Amazon (NASDAQ: AMZN) has announced it is raising its minimum wage to $15 an hour for its employees. With the move, Amazon will now be paying its lowest paid employees more than double the federal minimum wage. The federal minimum wage is currently $7.25 an hour.
The move affects nearly 250,000 US employees and 100,000 seasonal workers. All US employees are eligible, including part-time and temporary workers. The minimum wage increase becomes effective Nov. 1.
Amazon is facing pressure from employees and society for better conditions and better pay. Sen. Bernie Sanders, I-Vt., has been loudly criticizing the company for not paying some of its employees enough money for them to avoid having to use taxpayer-subsidized social programs. Amazon now says it will “work with policymakers in Washington, DC, to advocate for a higher federal minimum wage.”
Sanders praised Amazon’s CEO Jeff Bezos at a press conference after the announcement. Sanders said, “Today, I want to give credit where credit is due. And I want to congratulate Mr. Bezos for doing exactly the right thing,”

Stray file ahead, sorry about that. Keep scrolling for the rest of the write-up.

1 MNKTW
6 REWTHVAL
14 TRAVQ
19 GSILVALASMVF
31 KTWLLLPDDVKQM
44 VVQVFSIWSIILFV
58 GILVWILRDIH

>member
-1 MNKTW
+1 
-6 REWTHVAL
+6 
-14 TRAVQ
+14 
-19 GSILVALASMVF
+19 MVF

Some are concerned that a $15 minimum federal minimum wage would actually hurt unskilled and young jobseekers. The higher wages workers earn, the fewer employees a company can afford to pay. That actually means fewer jobs and more people out of work.
An analysis released by the University of Washington last year found that entry-level employees could make less money if the minimum wage was increased to $15 an hour. Results showed that increasing the minimum wage significantly reduced the number of jobs and hours worked by entry-level employees. That translated into an average $1,500 decline in annual earnings for these employees.
Restaurants employ about half the nation’s minimum wage workforce. Doubling the federal minimum wage would double their entry-level labor costs. Other major minimum wage employers, such as retailers, dry-cleaners, and car washes, will face similar issues.